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Brain D.,University of California at Berkeley | Barabash S.,Swedish Institute of Space Physics | Boesswetter A.,TU Braunschweig | Bougher S.,University of Michigan | And 25 more authors.
Icarus | Year: 2010

We present initial results from the first community-wide effort to compare global plasma interaction model results for Mars. Seven modeling groups participated in this activity, using MHD, multi-fluid, and hybrid assumptions in their simulations. Moderate solar wind and solar EUV conditions were chosen, and the conditions were implemented in the models and run to steady state. Model output was compared in three ways to determine how pressure was partitioned and conserved in each model, the location and asymmetry of plasma boundaries and pathways for planetary ion escape, and the total escape flux of planetary oxygen ions. The two participating MHD models provided similar results, while the five sets of multi-fluid and hybrid results were different in many ways. All hybrid results, however, showed two main channels for oxygen ion escape (a pickup ion 'plume' in the hemisphere toward which the solar wind convection electric field is directed, and a channel in the opposite hemisphere of the central magnetotail), while the MHD models showed one (a roughly symmetric channel in the central magnetotail). Most models showed a transition from an upstream region dominated by plasma dynamic pressure to a magnetosheath region dominated by thermal pressure to a low altitude region dominated by magnetic pressure. However, calculated escape rates for a single ion species varied by roughly an order of magnitude for similar input conditions, suggesting that the uncertainties in both the current and integrated escape over martian history as determined by models are large. These uncertainties are in addition to those associated with the evolution of the Sun, the martian dynamo, and the early atmosphere, highlighting the challenges we face in constructing Mars' past using models. © 2009 Elsevier Inc. All rights reserved.


Hewett D.W.,Lawrence Livermore National Laboratory | Brecht S.H.,Lawrence Livermore National Laboratory | Brecht S.H.,Bay Area Research Corporation | Larson D.J.,Lawrence Livermore National Laboratory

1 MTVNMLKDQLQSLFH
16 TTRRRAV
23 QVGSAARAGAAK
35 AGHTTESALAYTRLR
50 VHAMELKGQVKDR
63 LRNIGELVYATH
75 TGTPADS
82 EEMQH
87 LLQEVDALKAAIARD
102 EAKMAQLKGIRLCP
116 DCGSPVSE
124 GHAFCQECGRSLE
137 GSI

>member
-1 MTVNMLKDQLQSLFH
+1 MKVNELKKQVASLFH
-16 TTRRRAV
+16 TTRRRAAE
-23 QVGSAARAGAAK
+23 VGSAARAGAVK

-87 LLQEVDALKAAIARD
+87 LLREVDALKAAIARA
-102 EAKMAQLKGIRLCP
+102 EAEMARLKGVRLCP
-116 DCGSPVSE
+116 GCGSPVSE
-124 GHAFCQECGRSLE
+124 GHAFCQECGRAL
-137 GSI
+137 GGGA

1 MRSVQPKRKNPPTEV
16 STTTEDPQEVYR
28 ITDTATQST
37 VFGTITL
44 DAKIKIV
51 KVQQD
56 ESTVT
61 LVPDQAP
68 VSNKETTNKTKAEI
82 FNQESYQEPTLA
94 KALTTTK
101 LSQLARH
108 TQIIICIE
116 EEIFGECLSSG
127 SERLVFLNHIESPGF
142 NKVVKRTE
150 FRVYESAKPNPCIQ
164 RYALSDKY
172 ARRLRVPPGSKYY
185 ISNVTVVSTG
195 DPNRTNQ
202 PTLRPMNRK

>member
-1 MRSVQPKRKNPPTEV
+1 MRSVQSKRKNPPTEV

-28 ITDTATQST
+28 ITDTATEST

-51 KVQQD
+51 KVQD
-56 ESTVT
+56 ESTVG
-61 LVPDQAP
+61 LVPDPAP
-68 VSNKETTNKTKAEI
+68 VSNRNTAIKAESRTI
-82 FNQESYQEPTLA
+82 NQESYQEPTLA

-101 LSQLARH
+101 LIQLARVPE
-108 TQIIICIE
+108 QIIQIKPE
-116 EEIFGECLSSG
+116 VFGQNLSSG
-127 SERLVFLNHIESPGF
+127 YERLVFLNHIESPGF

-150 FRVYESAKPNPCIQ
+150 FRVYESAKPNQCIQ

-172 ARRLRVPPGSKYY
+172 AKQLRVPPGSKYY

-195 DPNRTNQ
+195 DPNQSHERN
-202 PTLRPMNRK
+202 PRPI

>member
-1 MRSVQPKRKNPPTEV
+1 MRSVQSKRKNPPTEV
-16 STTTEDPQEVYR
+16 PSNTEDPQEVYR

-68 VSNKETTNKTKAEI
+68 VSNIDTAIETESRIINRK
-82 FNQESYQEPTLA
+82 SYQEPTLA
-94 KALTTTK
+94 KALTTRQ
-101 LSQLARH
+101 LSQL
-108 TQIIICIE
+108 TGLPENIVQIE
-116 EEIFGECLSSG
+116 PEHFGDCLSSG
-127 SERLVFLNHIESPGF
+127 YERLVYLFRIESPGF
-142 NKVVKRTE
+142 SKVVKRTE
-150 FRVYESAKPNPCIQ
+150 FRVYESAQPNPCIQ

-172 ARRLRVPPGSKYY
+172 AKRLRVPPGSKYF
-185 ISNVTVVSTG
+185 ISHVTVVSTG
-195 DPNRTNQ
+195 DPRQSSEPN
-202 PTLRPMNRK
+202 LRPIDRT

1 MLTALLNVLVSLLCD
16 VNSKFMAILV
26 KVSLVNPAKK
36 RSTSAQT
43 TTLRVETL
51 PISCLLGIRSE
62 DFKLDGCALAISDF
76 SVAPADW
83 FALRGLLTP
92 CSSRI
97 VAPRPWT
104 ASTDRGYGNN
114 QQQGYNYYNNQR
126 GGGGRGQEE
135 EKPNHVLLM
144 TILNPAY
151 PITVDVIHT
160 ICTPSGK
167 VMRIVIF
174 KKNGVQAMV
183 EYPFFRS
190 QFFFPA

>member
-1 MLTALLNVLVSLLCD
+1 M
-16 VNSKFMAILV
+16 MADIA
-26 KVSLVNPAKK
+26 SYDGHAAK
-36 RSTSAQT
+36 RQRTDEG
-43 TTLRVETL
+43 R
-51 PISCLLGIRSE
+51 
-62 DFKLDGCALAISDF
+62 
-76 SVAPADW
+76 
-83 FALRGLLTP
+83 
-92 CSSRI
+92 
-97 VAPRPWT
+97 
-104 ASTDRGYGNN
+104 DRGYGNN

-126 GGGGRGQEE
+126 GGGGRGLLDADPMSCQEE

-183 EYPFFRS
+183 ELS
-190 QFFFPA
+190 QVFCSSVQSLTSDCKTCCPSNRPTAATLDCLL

Journal of Geophysical Research: Space Physics | Year: 2011

The coupling of a super-Alfvénic plasma expansion in a magnetized background plasma is examined. Such coupling plays an important role in several high-energy, quasi-neutral, plasma configurations; the focus here is on High Altitude Nuclear Explosions (HANEs). Fully 3-D Kinetic Ion Simulation Modeling (KISM) reveals, for some initial conditions, strong coupling of the debris to the magnetized background ionosphere even though all collision processes between the ions have been neglected. The interaction dynamics are found to be altered dramatically for small changes in initial conditions. A slight increase in the ion charge density of the background plasma allows the debris ions to decouple and slip through the magnetized background. These decoupled ions in the expanding plasma then follow trajectories typical of single particle motion. The salient features of this process, guided by 1-D simulations, lead to two thresholds for the onset of decoupling. The first threshold depends on the ratio of the charge density of the expanding plasma to that of the background plasma. The second threshold is evident when the expanding plasma has a finite pulse length comparable to the gyroradius of the energized background ions. Copyright 2011 by the American Geophysical Union.